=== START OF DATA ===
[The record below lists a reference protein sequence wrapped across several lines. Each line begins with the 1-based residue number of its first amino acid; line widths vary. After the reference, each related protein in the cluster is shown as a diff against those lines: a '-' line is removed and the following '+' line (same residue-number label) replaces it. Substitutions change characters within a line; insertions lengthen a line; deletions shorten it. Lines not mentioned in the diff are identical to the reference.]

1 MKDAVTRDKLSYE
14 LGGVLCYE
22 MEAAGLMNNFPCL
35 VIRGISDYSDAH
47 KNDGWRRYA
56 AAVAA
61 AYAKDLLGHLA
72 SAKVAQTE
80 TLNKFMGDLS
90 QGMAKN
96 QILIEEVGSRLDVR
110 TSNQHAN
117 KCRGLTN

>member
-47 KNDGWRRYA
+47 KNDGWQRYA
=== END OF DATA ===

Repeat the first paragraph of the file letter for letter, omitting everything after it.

[The record below lists a reference protein sequence wrapped across several lines. Each line begins with the 1-based residue number of its first amino acid; line widths vary. After the reference, each related protein in the cluster is shown as a diff against those lines: a '-' line is removed and the following '+' line (same residue-number label) replaces it. Substitutions change characters within a line; insertions lengthen a line; deletions shorten it. Lines not mentioned in the diff are identical to the reference.]